JPMorgan Japanese: buy Japan’s best-in-class innovators on the cheap
Although the Japanese economy and its corporates haven’t escaped the effects of coronavirus, which compounded a hit from 2019’s consumption tax hike, the country has navigated the pandemic
Japan remains overlooked by many investors which is a shame since the nation is home to best-in-class innovative companies that are growing both at home and overseas.
One way to gain exposure is via the JPMorgan Japanese Investment Trust (JFJ), which boasts a five-star Morningstar rating and sells on a 10.2% discount to net asset value (NAV) that belies a strong long-run record as well as a high Morningstar sustainability rating.
First and foremost a capital growth-focused fund, JPMorgan Japanese’s investment managers Nicholas Weindling and Miyako Urabe seek the most attractively valued Japanese investment themes and companies in what remains an under-researched stock market.
According to Morningstar performance data, the trust has delivered 10-year annualised NAV and share price returns of 13.6% and 14.7% respectively versus the MSCI Japan GR USD benchmark’s 8.4% return.
Being Tokyo-based gives Weindling, Urabe and the investment team a competitive advantage, as does their ability to leverage JP Morgan Asset Management’s formidable research resource.
Unconstrained by sector or market cap, the unwavering focus is on quality companies with strong cash flows. Weindling and Urabe put money to work with innovative Japanese companies that boast strong future growth prospects and bring investors exposure to Japan’s new products, technologies and markets.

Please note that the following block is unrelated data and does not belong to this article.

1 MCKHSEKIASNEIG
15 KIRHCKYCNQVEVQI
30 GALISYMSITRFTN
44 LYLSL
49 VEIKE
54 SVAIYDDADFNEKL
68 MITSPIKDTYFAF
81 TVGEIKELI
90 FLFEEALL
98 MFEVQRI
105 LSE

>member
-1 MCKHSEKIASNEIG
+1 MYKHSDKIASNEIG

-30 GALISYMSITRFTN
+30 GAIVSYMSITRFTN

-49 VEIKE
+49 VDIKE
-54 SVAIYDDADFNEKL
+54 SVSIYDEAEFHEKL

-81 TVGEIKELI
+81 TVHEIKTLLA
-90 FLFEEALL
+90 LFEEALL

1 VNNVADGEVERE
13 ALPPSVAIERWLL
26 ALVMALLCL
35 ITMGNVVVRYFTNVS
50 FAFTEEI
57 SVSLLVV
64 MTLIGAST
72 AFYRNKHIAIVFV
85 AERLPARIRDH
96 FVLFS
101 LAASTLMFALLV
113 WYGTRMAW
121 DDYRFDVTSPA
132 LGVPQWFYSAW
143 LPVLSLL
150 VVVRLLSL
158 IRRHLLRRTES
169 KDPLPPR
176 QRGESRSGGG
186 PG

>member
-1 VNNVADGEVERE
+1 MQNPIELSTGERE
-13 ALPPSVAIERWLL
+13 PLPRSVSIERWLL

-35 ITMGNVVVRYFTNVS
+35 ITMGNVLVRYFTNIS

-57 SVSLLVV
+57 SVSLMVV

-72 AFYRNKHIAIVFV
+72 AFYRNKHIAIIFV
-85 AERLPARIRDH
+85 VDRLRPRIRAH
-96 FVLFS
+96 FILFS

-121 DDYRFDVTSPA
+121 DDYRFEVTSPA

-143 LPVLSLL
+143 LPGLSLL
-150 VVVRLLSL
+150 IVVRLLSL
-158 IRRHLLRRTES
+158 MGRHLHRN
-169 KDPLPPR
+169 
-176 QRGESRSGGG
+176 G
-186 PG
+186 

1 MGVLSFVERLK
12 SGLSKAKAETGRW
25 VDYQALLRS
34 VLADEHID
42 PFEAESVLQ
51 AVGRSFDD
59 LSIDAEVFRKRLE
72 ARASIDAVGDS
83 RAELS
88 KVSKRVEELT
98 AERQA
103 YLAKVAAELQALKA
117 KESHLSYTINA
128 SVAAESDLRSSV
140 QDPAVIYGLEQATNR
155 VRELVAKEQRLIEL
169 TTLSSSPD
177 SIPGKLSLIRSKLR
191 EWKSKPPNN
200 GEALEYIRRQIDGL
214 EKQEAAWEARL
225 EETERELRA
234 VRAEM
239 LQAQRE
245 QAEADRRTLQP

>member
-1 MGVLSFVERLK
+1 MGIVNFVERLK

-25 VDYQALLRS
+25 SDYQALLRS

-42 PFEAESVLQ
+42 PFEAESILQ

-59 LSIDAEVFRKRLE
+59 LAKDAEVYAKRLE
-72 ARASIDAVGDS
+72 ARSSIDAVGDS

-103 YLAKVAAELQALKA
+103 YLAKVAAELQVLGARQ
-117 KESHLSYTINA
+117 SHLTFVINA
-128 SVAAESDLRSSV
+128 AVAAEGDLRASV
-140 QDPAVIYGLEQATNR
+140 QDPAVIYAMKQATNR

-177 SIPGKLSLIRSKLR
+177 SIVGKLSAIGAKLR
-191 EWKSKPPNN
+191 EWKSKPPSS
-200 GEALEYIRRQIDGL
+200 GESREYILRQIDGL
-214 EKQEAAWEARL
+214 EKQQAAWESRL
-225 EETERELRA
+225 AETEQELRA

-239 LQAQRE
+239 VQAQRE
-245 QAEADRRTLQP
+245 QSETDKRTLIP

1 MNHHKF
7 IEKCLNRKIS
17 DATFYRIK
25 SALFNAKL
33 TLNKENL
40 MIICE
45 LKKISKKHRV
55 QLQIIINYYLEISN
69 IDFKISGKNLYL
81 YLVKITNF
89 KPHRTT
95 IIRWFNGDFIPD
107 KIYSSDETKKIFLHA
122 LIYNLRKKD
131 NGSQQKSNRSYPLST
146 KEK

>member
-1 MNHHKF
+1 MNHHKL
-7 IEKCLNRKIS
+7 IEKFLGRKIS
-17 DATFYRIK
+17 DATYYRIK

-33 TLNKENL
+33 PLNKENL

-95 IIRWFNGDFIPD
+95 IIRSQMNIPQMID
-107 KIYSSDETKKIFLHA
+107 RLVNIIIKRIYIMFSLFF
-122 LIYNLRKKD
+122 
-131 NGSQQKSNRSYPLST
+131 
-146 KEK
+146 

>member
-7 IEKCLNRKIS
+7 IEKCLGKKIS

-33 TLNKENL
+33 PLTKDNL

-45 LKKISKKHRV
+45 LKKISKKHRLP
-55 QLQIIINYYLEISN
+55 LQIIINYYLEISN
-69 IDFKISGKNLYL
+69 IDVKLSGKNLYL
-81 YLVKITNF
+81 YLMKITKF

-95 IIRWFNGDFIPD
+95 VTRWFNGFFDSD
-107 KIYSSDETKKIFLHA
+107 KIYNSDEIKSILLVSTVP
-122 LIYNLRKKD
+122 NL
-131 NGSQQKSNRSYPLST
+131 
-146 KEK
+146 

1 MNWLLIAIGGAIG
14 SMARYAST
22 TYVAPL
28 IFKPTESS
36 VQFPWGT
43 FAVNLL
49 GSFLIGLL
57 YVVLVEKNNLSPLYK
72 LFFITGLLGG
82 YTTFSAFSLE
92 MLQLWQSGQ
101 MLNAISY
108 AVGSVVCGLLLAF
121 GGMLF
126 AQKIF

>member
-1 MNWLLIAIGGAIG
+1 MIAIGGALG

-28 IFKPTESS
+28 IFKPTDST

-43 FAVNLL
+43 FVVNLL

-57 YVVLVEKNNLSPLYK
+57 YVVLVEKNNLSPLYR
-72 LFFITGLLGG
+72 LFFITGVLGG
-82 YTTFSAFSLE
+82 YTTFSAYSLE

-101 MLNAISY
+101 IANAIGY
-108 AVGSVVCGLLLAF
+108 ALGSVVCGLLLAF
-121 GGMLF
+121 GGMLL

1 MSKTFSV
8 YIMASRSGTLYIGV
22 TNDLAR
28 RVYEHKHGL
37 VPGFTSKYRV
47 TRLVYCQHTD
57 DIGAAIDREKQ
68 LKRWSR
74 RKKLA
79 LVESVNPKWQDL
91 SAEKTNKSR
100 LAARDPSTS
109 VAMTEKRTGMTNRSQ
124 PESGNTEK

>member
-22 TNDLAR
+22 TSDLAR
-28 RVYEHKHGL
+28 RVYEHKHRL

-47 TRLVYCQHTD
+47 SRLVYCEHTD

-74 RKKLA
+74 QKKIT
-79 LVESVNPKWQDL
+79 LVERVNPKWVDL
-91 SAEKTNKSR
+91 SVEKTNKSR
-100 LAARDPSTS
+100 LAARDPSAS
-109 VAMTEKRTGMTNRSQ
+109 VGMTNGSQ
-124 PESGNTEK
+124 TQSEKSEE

It is also worth noting that in contrast to the dividend suspensions witnessed in Western markets, in general Japanese companies haven’t been cancelling dividends or buybacks thanks to the strength of corporate balance sheets.
Investment themes to which the portfolio already had exposure, such as automation, video game downloads and e-commerce, have been accelerated by the pandemic.
Top holdings in its portfolio include Keyence, a rapidly growing factory automation business that manufactures sensors and has one of the highest operating margins of any company globally at around 50%.
It has a stake in Hoya, which has a 100% market share in the glass substrate used in hard disk drives for data centres.
JPMorgan Japanese holds stakes in Uniqlo clothing brand owner Fast Retailing, console maker Nintendo and online
legal documents company Bengo4.com.
It also has a stake in GMO Payment Gateway, an online payment platform set to benefit as cashless payments become more prevalent in Japan amid pandemic-induced health concerns over touching physical notes and coins.